In a recent interview in Die Zeit, Judith Butler offered this observation about the culture of Trump and his supporters:
Butler: Well, it is all rather unfathomable. I think there is an economic component to the support for Trump. For some of his supporters government has gotten in the way of their capacity to make a good living and to succeed financially, so they are against regulations, against government. And that can include paying taxes and workplace regulations meant to secure the health and safety of workers. They applaud the fact that Trump has not apparently paid federal taxes and they think: “Yeah, I want to be that person”.
ZEIT ONLINE: There is a lot of rage?
Butler: I think they have an enormous rage. Not just against women, not only against racial minorities or against migrants – they are thrilled that that their rage is being liberated by his public and uncensored speech. We on the left, we are apparently the superego. What Trump has managed to do, rhetorically, is to identify not just the left, but liberalism – basic American liberalism and the left – as just a bunch of censors. We are the instruments of repression and he is the vehicle for emancipation. It is a nightmare.
A friend of mine sardonically observed “Remembered the good-old days when the Left was the id and the Right was the super-ego?” All I can say is, our version of the id is a lot more fun.
In the dark days around 2003 when I was listening for a voice of reason, one of the first signs of light I found was the essay February 15, or What Binds Europeans Together. Two great European intellectuals representing philosophical positions that are, in many senses, diametrically opposed, came together to make a joint statement that articulated a shared political vision for Europe and a common set of ideals that could be used to chart the way forward.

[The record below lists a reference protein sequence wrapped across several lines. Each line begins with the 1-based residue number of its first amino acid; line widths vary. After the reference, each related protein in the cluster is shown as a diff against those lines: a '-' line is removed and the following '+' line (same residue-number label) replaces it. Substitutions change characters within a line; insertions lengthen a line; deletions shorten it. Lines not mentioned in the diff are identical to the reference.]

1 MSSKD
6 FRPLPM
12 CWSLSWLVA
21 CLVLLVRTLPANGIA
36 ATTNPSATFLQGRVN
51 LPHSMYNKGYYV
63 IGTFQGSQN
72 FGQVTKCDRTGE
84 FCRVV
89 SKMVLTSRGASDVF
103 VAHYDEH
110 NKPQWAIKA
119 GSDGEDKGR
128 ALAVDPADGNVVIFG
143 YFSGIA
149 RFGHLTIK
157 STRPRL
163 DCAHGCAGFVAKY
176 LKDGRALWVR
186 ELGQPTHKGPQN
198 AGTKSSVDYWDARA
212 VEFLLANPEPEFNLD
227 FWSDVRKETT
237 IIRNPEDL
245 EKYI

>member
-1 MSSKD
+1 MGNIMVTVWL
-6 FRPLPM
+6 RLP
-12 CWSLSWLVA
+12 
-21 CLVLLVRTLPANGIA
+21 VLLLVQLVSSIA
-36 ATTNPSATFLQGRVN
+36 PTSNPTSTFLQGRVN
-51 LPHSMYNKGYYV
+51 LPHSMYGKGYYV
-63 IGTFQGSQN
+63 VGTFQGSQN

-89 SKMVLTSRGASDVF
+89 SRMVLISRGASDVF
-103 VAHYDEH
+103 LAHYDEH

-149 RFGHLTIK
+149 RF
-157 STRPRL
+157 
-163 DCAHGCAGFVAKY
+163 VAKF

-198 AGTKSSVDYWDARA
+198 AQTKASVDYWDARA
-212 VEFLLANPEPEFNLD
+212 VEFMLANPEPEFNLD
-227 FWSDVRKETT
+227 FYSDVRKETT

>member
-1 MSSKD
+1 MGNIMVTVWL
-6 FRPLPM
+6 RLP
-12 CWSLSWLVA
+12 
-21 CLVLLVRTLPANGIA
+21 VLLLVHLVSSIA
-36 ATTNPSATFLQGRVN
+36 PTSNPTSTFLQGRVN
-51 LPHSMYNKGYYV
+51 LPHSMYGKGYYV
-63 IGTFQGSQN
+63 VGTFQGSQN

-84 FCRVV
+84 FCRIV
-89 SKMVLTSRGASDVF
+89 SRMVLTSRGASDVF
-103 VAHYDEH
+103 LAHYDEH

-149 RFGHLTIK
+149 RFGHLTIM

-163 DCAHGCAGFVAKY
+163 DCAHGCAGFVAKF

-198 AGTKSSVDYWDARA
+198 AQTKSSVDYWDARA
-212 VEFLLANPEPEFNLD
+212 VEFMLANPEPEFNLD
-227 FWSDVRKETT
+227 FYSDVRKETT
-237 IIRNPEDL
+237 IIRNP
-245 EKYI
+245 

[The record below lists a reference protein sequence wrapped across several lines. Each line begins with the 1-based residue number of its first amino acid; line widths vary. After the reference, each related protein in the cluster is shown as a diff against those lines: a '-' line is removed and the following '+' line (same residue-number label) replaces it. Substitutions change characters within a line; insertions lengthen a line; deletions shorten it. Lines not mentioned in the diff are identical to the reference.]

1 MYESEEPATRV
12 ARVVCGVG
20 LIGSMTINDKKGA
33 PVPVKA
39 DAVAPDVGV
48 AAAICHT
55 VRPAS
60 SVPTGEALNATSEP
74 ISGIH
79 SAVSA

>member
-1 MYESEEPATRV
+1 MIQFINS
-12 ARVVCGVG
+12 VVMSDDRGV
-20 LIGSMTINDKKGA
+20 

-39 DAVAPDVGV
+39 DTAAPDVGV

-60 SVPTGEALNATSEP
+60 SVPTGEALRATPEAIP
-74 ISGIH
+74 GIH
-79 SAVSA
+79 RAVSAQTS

You may find that short essay worth reading – in essence, it constitutes a reaffirmation of a European social order founded on reason and a concept of basic, universal human rights, in which disagreements are mediated by laws and procedures rather than force.
It was a surprising gesture, with Habermas being the preeminent living representative of the Kantian rationalist view of society, while Derrida represents a career-long manifold critique of the European Enlightenment and its naive construction of the rational subject. I can only conject that when push came to shove, as it did, Derrida found that he was committed to reason and fundamental rights. And though I hadn’t engaged vigorously in political philosophy before that time, I realized that I was, too.
I believe that the United States is, at its best, a society of laws, whose policies are shaped by democratic principles. Democracy depends on judgments that are fired in the collective furnace of rational discourse mediated by shared norms and values. One can and should subject every term of this formulation to critique, but my honest belief is that this is truly the best hope for the country and for the world, and the aberrations and errors made by this country in its checkered past occur, by and large, insofar as we deviate from that model.
Tuesday is the most important election I’ve seen in my lifetime – perhaps more important to me personally and to the world than the Brexit referendum which derailed my in-motion plans to move to London. Tuesday’s election is no less than a referendum on the vision of America as a society in which collective action is coordinated by rational discourse, and which affirms certain fundamental rights owed to every individual on the planet, whatever their country, genealogy, or religion.
We have a choice on Tuesday between a candidate who fundamentally rejects the role of critical reason and the universality of human rights, and one who does not. That is, in fact, no choice at all. If you live in the United States, please vote.